London Police Chief Resigns Over Murdoch's Hacking Scandal

Britain's most senior police officer steps down as the fallout escalates

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BBC news reports that Metropolitan Police Commissioner Sir Paul Stephenson has resigned amid the ongoing News International investigation. Stephenson said that he was unaware that there were any other documents in his possession of the nature that have now emerged, and that there was no reason to doubt the original investigation into phone hacking. He further added that his reputation remains intact.

Guardian reports that in a press conference he said his position was "in danger of being eclipsed by the ongoing debate by senior officers and the media. And this can never be right." Here is his statement:

I have taken this decision as a consequence of the ongoing speculation and accusations relating to the Met's links with News International at a senior level and in particular in relation to Mr Neil Wallis who as you know was arrested in connection with Operation Weeting last week.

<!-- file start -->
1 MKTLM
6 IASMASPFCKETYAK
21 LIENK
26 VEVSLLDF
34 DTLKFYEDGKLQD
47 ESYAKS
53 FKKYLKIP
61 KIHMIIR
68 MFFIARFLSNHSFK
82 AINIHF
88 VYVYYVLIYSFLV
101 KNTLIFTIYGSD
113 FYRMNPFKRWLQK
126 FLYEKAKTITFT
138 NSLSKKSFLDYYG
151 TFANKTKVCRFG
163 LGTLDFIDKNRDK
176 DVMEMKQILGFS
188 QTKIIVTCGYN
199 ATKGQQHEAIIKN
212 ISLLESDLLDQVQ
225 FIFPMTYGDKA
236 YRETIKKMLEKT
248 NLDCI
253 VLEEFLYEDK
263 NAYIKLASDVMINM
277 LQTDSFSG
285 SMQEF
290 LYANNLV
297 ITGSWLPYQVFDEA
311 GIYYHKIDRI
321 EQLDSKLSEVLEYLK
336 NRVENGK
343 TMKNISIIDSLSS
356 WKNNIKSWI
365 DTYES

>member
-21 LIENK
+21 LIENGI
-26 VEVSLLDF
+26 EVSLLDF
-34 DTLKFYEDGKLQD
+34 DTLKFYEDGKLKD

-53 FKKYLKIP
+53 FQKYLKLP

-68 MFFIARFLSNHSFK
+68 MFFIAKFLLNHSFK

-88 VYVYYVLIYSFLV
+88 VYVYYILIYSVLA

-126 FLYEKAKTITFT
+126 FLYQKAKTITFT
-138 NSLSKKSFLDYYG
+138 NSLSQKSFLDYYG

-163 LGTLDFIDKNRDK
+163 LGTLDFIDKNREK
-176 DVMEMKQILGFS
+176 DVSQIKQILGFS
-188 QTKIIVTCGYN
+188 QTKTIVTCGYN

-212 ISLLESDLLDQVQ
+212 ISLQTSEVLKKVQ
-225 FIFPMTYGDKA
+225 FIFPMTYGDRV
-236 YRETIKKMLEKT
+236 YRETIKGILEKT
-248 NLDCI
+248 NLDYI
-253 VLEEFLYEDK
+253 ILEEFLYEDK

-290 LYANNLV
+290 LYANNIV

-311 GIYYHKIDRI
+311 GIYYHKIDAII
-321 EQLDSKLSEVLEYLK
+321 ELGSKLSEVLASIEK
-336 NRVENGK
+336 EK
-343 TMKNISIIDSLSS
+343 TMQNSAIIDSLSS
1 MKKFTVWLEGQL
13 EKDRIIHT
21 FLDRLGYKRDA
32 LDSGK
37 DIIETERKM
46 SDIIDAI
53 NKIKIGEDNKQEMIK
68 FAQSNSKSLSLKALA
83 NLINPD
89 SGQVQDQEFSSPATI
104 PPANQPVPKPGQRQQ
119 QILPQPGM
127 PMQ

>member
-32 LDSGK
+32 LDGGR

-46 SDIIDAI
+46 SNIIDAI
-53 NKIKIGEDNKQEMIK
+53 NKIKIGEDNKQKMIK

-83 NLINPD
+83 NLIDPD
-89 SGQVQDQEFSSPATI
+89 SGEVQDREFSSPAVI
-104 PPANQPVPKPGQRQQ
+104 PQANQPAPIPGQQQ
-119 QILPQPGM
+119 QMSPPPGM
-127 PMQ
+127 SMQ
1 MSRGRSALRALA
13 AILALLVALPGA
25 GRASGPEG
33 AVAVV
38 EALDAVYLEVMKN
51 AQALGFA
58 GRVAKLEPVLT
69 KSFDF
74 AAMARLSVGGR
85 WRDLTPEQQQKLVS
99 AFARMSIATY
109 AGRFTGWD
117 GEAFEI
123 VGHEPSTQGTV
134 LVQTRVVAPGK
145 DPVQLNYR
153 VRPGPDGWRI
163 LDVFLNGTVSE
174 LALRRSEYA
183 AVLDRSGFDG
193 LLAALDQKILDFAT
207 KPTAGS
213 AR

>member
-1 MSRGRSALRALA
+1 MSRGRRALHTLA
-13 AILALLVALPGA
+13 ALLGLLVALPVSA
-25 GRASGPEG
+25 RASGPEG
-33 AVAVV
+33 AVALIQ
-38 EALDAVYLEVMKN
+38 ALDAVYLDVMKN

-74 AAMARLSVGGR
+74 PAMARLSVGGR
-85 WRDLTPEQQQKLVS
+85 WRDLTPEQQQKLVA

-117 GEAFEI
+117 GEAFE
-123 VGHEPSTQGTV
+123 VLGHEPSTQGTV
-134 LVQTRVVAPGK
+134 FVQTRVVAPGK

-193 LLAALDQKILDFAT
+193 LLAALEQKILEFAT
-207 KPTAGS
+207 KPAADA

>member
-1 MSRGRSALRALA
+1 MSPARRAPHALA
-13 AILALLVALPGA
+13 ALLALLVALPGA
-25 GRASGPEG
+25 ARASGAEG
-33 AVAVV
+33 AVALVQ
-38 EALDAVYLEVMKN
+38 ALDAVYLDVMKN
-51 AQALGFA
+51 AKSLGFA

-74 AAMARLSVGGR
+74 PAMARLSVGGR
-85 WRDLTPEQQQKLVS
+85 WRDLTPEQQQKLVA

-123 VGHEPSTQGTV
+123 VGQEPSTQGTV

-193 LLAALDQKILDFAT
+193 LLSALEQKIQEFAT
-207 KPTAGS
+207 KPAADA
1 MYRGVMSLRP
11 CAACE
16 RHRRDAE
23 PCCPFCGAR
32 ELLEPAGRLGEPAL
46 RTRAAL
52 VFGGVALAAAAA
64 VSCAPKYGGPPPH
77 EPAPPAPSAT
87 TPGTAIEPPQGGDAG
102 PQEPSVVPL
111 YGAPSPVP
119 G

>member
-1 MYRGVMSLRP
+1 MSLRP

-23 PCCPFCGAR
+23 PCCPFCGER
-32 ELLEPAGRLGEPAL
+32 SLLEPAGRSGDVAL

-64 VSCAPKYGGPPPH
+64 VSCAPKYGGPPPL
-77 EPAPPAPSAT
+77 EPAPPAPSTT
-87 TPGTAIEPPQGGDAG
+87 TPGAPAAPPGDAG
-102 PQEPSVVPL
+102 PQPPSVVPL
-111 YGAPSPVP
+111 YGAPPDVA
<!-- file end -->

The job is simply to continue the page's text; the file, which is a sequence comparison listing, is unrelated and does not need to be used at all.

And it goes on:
Firstly, I want to say what an enormous privilege it has been for me to lead this great organisation that is the Met. The recent example of the heroism and bravery of Met officers in chasing armed suspects, involving the shooting of one of my officers, is typical; but is in danger of being eclipsed by the ongoing debate about relationships between senior officers and the media. This can never be right.

Crime levels in the Met are at a ten year low. You have seen the Met at its glorious and unobtrusive best on the occasion of the royal wedding; the professional and restrained approach to unexpected levels of violence in recent student demonstrations; the vital ongoing work to secure the safety of the capital from terrorism; the reductions in homicide; and continuing increased levels of confidence as the jewel in our crown of Safer Neighbourhoods Teams serve the needs of Londoners.

We will update with further information as it comes in.

This article is from the archive of our partner The Wire.